The standard explanation for the prevailing sense of despondency is the "ethical and governance deficits", which, in Finance Minister P. Chidambaram's words some time ago, have characterised the government in recent times.
But there is another, more potent cause. It is the absence of an inspiring leadership in the Congress and other parties, and the dearth of the Big Idea which motivates a nation.
Instead, what is being witnessed is the listless, bureaucratic execution of routine jobs by various ministries without a clear enunciation of the goal towards which the country is supposed to be heading. Moreover, they seem to be working at cross-purposes.
For instance, there is the curious spectacle of the environment ministry wanting to submit its own views on genetically modified crops to the Supreme Court over and above the government's petition. Evidently, the cabinet does not have the last word on the subject.
Not surprisingly, this particular ministry has been held responsible by the well-known economist, Arvind Panagariya, for robbing the reforms of their momentum although the market-oriented economic measures are known to be favoured by the prime minister.
The reason for this divergence of opinion is an inability of the people at the helm, viz. the prime minister and the Congress president, to evolve a consensus on the proposed path. It isn't that Manmohan Singh hasn't occasionally clarified where he stands. For instance, on the question of GM crops, and also on nuclear power plants, he has said that it is the opinion of experts which should count since these are not matters which can be decided on the streets.
Yet, the government takes weeks and months to proceed on these and other issues, like FDI in retail, for instance, which was once rolled back, because the ideological background of these measures is not cogently presented.
It is obvious that unless the reins of leadership are gripped by a firm hand and the ideological direction is specified, the present uncertainty will continue.
Considering that the general election is less than a year away, it is however unlikely that there will be a change in the leadership style or an articulation of the Big Idea which should guide a nation, as it was when Indira Gandhi raised the "Garibi Hatao" (Banish Poverty) slogan in 1971, or Rajiv Gandhi spoke in 1984 of taking India into the 21st century, or V.P. Singh promised in 1989 to eradicate corruption.
It can seem, therefore, that the Congress's unexpected victory in 2004 caught it unprepared to either select a leader with firmly held views or formulate a clear ideology.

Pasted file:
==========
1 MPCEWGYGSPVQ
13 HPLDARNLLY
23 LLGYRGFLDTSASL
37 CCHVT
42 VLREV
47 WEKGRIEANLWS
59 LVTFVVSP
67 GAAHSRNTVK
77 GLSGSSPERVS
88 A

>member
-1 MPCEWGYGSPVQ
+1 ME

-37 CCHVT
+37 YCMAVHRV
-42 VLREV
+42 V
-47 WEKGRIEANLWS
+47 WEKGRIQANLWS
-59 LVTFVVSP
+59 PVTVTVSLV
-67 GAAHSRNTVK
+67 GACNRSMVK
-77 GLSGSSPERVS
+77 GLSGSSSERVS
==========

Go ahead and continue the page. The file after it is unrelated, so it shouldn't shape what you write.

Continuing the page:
As is known, Manmohan Singh declared himself to be an "accidental" prime minister who was chosen because Sonia Gandhi refused to accept the crown of thorns. It is possible that the sudden selection left no time for either Manmohan Singh to convince the party about his right-wing views, or for the party president to signal a return to a Nehruvian past of Fabian socialism, which she seemingly favours. Hence, the drift.
What is worrisome is that it isn't the government alone which is in the throes of indecisiveness. The entire political class seems to be in the grip of this malady. As much is evident from the leadership tussle in the Bharatiya Janata Party (BJP), which is unable to summon the courage to name a prime ministerial candidate.
Evidently, a decade after its ouster from power at the centre and Atal Behari Vajpayee's retirement, the party has failed to fill the vacuum created by the former prime minister's withdrawal from public life.
In addition, if there are differences in the Congress on the economic line, the BJP is undecided about its guiding political philosophy - whether it should be the cultural nationalism (one nation, one people, one culture) of Hindutva, or the Gujarat model of development.
While the national parties are plagued with indecisive leaders, the regional parties have the prima facie advantage of having determined people at the top. But this plus point is negated by the fact that these are all one-person outfits. Moreover, their creed has nothing to do with economics. It is focussed almost exclusively on feathering their own nests and holding on to power by hook or by crook.
The result is that none of these leaders has the potential to emerge from his or her local base to play a larger role on the national stage. Whether it is the Bahujan Samaj Party's Mayawati, who was favoured by a Third Front led by the Communist Party of India-Marxist to be prime minister in 2008-09, or the Samajwadi Party's Mulayam Singh Yadav, who has publicly expressed the hope of being the prime minister this time, their ambitions evoke derision and not hope. As an editor said on TV, if Mulayam Singh becomes the PM, the last man leaving the country should switch off the lights.
The paucity of leadership means that the country will continue to be rocked almost on a daily basis by events big and small, whether it is the suspension of an officer in a state or a border skirmish.
(10-08-2013-Amulya Ganguli is a political analyst. The views expressed are personal. He can be reached at firstname.lastname@example.org)